For races in which we don’t yet know who a general-election candidate will be, we assumed that this candidate would have an experience level similar to that of previous Senate candidates in his or her party running under similar circumstances — Republicans seeking open seats, Democrats challenging an incumbent and so on. We’ll update the data after each state’s primary election.
Our forecasting model is thus the same model as before but with one additional factor: the difference in the two opposing candidates’ political experience. As always, the model is essentially a look at what would happen if the election were held today — with current levels of presidential approval (43 percent) and economic growth (1.67 percent in the last two quarters of 2013, non-annualized). Any forecast comes with uncertainty, and our results reflect this. When we report the “percent chance” of some outcome, this is because we’ve run 10,000 hypothetical elections using the model, and the underlying uncertainty means that the forecast is never exactly the same each time.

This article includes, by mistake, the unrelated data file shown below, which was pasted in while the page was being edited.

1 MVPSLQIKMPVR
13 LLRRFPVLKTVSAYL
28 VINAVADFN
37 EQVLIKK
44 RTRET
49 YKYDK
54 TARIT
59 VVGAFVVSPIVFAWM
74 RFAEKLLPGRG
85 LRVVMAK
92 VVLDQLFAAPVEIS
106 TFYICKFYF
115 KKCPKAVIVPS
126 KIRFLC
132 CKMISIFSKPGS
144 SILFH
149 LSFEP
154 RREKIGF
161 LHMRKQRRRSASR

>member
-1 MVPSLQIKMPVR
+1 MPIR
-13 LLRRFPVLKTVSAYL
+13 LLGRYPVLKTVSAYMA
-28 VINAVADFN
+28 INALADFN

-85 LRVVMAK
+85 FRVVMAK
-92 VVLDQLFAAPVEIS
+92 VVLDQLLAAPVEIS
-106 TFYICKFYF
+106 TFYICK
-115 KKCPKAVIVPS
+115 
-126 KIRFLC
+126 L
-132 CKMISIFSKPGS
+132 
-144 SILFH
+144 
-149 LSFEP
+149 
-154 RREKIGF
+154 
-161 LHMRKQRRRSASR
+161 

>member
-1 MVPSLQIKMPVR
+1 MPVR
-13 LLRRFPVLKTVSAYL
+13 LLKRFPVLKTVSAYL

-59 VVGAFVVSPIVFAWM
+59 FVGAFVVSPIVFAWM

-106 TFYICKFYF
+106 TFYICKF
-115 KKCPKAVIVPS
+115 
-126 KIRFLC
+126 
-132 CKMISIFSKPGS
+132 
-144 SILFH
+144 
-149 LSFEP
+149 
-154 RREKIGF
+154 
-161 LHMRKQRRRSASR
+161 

But the upshot is still very good news for Republicans: As of today, this model suggests that they have more than an 80 percent chance of winning control of the Senate.
It might be helpful to look at the percent chance that the model currently assigns to various scenarios. Below are the percent of the hypothetical elections in which the model predicts that the Democrats will control various numbers of seats.
Democrats need 50 seats to control a majority, given Vice President Biden’s tie-breaking vote. This occurs in only 18 percent of simulations. It is most likely that Democrats will control 46 to 49 seats. Indeed, in nearly one-third of simulations, Democrats control 48 or 49 seats, suggesting that if future events break in their favor — for example, President Obama becomes more popular — their chances of controlling a narrow majority could improve.
This forecast may strike some as too optimistic for Republicans. But it does square with what other analysts are seeing — namely, that the emerging Senate landscape may be more favorable to Republicans than previously thought, a result in part to strong GOP candidates. Two weeks ago, Cillizza wrote:
The Senate playing field has shifted in Republicans’ favor over the last several weeks thanks to recruiting successes in Colorado and New Hampshire, as well as a national political environment that looks increasingly treacherous for Democrats.
Two days later, Jennifer Duffy of the Cook Political Report announced a series of Senate ratings changes that shifted several races in a direction favorable to the GOP.